Pigging Out on Turkey
It’s only one week away — Americans’ favorite holiday: Thanksgiving. We all look forward to it, don’t we?…more than even all those religious holidays where one can get awfully depressed if we’re not with our family and closest friends. And besides, those are religious and while filled with ‘good cheer’ — lots of eating and drinking and merriment — somehow they aren’t centered around that old-fashioned idea of just saying thanks for all we have and of course…PIGGING OUT.
beautiful Provençal home lit with luscious scented candles, a fire roaring in the huge ancient fireplace, decorated with elegant warm taste and a table filled with all the fixin’s that the country markets and the chefs of the house could muster up. Like clockwork, we’d take the train to Aix-en-Provence on Wednesday, rent a car and drive to the village of Ansouis, then spend the next two days visiting Provence, our friends and PIGGING OUT on French turkey.For the last three years I’ve had the pleasure of sharing Thanksgiving with American friends in their
If you have never had the pleasure of a French turkey, this is something every American should experience. According to Bryan Newman of BehindtheFrenchMenu.blogspot, the first turkey to arrive in France was the domesticated Mexican turkey, and that was in the 16th century, however, the turkeys on most French menus are descended from a different bird to those on most North American and U.K. menus. In actuality, the French birds are bigger, but with less densely formed meat, darker, gamier and therefore juicier. A French bird costs a small fortune and takes half the time to cook, perhaps because of the difference in the density of the meat.
You really don’t want to know about how turkeys are raised in the U.S. for slaughter for PIGGING OUT on Thanksgiving. These are intelligent creatures, actually, who can live up to 10 years, but are killed at five or six months for our dining pleasure. It might spoil your appetite to know that they are genetically bred to grow as fast as possible and the multitude of horrors they undergo before they land crisp, brown and pretty on our Thanksgiving tables.
I must admit shamefully, this has never stopped me from carving into the beautiful flesh or munching on a big crispy wing. According to Dinde.fr, domestic turkeys in France live in barns or large buildings that meet sanitary rules and hygiene standards with outdoor runs, food and drinking at will. “Red Label” organically grown birds fed solely organic agricultural products are slower growing and have access to a wide grassy path where pesticides are often prohibited. At night, they sleep in barns, then sealed to prevent the entry of predators. The density is one bird per 23 square feet compared to one bird per 3.5 square feet in the U.S.!
No wonder French turkeys are so expensive — 7.65 euros per kilogram for a turkey of 12 to 15 kilos. Translation: at today’s rate of exchange, that’s about $4.35 per pound for a 26 to 33 pound turkey, or $113 to $144 for that bird that you’re about to carve and serve up! I know. It’s outrageous, but the truth is, it’s well worth it!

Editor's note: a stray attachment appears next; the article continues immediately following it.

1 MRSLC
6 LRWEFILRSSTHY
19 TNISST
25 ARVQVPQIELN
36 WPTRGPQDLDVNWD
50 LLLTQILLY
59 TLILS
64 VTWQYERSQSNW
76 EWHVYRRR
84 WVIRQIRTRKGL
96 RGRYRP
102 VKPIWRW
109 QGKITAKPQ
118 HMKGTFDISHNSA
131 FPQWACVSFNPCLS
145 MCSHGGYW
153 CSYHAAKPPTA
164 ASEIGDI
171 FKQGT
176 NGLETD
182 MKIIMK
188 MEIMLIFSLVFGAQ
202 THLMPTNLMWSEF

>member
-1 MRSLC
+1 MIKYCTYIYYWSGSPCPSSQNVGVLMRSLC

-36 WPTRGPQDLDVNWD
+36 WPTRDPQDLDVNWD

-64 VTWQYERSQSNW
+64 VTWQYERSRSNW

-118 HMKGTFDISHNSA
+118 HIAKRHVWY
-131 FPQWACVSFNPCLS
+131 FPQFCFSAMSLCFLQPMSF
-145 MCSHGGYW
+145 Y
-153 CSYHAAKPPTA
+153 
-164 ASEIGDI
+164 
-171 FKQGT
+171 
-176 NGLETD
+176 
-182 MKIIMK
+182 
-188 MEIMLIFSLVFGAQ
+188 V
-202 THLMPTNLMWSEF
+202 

This year I’m heading to New Orleans to be with my family for Thanksgiving. Rather than a Cajun deep fried turkey, which is a traditional treat in the Big Easy (Photo by Brett Duke, Nola.com, The Times-Picayune), we’ve reserved a table in a private room at Tujague’s, the city’s second oldest restaurant. It just happens to be our cousins’ establishment and a long-time tradition for my family, dating back to even before the Latter Family took it over in 1982. They will be serving up turkey for sure, but along with a multitude of courses of their own specialities and we are sure to be PIGGING OUT.
Meanwhile, one of my sisters is ‘torturing’ me pre-flight to New Orleans on Saturday by sending photos of the things I love most to eat there — like fresh boiled Cajun crawfish — just to whet my appetite for what is in store for a week of PIGGING OUT. And no offense, but that’s gotten me way more excited than turkey!
On Rue Tatin fame is cooking up turkey on the evening of Thursday, November 27th during a special Parisian Thanksgiving cooking class, where she and her lucky students will braise, mash, infuse, whisk, slice, mince and enjoy their way to a familiar yet “très, très” French Thanksgiving dinner. There will be turkey with most of the trimmings to delight the senses, yet it won’t be roasted, nor stuffed. Instead, it will be presented as a tasty tower, seasoned with fresh rosemary, a hint of lemon zest, a whisper of cream and garlic. This will be set on a bed of the most gorgeous mashed potatoes, and garnished with crisp leaves of Brussels sprouts and shards of Belgian endive. Starters? Beets and squash, in two different and delectable combinations that remain my secret, and which will inspire you. As for dessert, chestnuts will team with honey, chocolate, and a touch of vanilla, for a very special finale.Chef Susan Herrmann Loomis of
Don’t miss this special class and opportunity to eat a French turkey! Thursday, November 27, 2014, 5:30 p.m. to 10 p.m. 250€/person in a Saint-Germain-des Prés cooking atelier, includes a three hour cooking class, full lovely meal, with wine and all the fixings. Book now! Email [email protected].
A la prochaine,
(with the Thanksgiving turkey)
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